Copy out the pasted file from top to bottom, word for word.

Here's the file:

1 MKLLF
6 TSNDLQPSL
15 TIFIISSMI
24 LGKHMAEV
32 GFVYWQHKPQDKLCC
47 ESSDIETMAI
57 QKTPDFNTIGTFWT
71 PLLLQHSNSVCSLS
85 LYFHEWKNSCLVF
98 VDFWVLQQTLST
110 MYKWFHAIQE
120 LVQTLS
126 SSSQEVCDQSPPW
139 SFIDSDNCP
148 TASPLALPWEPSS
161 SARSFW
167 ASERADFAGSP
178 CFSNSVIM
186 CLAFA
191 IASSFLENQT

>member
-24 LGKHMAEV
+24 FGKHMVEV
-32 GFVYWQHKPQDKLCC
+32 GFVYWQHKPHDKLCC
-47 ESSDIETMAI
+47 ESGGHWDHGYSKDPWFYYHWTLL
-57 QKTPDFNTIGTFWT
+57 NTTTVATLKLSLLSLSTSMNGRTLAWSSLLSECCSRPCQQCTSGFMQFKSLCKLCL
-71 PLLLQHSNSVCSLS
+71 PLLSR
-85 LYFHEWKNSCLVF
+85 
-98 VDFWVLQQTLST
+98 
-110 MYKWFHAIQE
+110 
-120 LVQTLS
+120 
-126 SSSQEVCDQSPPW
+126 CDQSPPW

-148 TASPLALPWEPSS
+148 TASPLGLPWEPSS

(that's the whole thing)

1 MKLLF
6 TSNDLQPSL
15 TIFIISSMI
24 LGKHMAEV
32 GFVYWQHKPQDKLCC
47 ESSDIETMAI
57 QKTPDFNTIGTFWT
71 PLLLQHSNSVCSLS
85 LYFHEWKNSCLVF
98 VDFWVLQQTLST
110 MYKWFHAIQE
120 LVQTLS
126 SSSQEVCDQSPPW
139 SFIDSDNCP
148 TASPLALPWEPSS
161 SARSFW
167 ASERADFAGSP
178 CFSNSVIM
186 CLAFA
191 IASSFLENQT

>member
-24 LGKHMAEV
+24 FGKHMVEV
-32 GFVYWQHKPQDKLCC
+32 GFVYWQHKPHDKLCC
-47 ESSDIETMAI
+47 ESGGHWDHGYSKDPWFYYHWTLL
-57 QKTPDFNTIGTFWT
+57 NTTTVATLKLSLLSLSTSMNGRTLAWSSLLSECCSRPCQQCTSGFMQFKSLCKLCL
-71 PLLLQHSNSVCSLS
+71 PLLSR
-85 LYFHEWKNSCLVF
+85 
-98 VDFWVLQQTLST
+98 
-110 MYKWFHAIQE
+110 
-120 LVQTLS
+120 
-126 SSSQEVCDQSPPW
+126 CDQSPPW

-148 TASPLALPWEPSS
+148 TASPLGLPWEPSS